As part of the 2016–2017 Fellows’ Presentation Series at the Radcliffe Institute for Advanced Study, Carol J. Oja ’17 presents “Marian Anderson and the Desegregation of the American Concert Stage.”
Hailed as one of the greatest singers of the 20th century, Marian Anderson used her talent and celebrity to advance civil rights. Her 1939 concert at the Lincoln Memorial defied a ban excluding African American performers from Constitution Hall in Washington, DC, and her 1955 debut at the Metropolitan Opera ended the Met’s exclusion of African American singers in starring roles. In this lecture—which includes audio and video of Anderson in performance—Oja repositions those landmarks as part of the little-discussed history of institutional segregation in the classical music business.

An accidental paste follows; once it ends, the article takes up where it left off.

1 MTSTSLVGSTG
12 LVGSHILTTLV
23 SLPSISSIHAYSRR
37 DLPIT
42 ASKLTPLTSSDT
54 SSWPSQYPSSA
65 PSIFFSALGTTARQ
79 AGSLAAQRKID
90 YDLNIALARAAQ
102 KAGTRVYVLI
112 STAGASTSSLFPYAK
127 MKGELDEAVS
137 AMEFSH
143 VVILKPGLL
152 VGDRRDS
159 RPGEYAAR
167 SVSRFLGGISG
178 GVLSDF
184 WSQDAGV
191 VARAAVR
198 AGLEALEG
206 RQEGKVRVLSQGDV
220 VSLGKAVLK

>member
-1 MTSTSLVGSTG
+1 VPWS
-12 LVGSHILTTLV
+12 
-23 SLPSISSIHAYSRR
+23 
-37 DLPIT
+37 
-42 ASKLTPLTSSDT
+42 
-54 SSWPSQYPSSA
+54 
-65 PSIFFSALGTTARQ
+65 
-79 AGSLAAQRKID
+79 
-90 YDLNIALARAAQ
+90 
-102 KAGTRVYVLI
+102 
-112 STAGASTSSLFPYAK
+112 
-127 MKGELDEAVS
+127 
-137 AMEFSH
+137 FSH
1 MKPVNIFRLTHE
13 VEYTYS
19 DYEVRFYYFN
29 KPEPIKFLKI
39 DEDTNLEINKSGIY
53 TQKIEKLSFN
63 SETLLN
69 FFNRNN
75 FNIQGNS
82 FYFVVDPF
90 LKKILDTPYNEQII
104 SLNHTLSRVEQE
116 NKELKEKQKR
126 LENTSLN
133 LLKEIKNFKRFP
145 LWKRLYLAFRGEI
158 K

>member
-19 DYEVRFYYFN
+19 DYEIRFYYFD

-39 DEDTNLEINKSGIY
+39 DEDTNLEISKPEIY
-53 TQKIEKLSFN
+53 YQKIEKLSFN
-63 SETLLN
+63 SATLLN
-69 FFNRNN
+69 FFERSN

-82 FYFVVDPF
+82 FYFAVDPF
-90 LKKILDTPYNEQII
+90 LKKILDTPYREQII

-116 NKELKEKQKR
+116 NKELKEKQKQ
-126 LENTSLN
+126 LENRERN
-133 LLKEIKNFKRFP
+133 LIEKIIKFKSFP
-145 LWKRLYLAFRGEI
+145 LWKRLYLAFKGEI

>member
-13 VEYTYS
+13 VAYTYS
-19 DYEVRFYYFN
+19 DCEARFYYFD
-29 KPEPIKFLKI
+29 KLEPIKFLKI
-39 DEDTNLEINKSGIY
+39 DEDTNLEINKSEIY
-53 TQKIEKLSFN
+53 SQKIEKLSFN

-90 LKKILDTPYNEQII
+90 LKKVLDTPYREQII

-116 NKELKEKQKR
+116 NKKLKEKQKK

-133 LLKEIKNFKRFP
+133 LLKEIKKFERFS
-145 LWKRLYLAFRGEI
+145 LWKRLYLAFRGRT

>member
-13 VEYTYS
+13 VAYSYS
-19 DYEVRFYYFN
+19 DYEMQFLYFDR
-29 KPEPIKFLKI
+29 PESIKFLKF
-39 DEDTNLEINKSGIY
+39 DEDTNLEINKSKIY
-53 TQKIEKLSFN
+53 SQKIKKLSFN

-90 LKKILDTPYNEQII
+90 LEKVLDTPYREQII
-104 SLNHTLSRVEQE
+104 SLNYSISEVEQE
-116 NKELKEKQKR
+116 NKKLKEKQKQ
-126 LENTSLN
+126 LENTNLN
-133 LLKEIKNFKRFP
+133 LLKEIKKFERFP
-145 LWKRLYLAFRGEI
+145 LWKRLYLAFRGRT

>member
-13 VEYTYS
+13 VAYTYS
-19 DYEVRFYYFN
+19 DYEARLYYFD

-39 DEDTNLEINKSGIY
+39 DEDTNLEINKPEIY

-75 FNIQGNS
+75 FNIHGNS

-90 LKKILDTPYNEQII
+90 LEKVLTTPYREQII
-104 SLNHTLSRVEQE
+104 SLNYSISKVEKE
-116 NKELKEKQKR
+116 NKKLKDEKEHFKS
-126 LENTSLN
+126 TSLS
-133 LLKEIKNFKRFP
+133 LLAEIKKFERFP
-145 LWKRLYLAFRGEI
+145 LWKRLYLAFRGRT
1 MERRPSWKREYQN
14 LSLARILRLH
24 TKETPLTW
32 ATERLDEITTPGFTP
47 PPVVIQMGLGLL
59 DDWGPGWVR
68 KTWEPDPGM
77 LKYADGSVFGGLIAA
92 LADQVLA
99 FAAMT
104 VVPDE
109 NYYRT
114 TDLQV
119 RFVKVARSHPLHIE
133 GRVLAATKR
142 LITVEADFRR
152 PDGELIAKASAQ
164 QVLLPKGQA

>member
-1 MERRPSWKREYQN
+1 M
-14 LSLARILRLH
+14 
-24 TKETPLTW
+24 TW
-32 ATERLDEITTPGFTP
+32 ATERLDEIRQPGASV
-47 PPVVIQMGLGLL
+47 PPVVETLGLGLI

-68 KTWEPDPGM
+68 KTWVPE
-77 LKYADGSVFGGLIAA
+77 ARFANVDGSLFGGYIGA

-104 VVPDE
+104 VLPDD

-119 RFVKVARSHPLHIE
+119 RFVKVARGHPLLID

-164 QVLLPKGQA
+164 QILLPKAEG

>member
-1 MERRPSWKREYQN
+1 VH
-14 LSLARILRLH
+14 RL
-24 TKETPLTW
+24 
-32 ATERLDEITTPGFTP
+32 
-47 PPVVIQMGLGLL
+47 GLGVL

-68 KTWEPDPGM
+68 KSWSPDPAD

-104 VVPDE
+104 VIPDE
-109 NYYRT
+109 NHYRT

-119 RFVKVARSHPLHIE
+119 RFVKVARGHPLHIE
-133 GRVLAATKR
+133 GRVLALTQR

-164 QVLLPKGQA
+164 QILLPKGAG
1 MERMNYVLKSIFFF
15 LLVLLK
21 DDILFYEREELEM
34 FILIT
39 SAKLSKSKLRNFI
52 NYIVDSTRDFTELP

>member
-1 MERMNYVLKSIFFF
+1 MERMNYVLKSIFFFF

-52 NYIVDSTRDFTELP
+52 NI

(10:06) Carol J. Oja, the William Powell Mason Professor of Music at Harvard and the 2016–2017 Frieda L. Miller Fellow at the Radcliffe Institute
Introduction by Lizabeth Cohen, dean of the Radcliffe Institute and Howard Mumford Jones Professor of American Studies in the Department of History, Harvard University
This lecture was part of HUBweek 2016.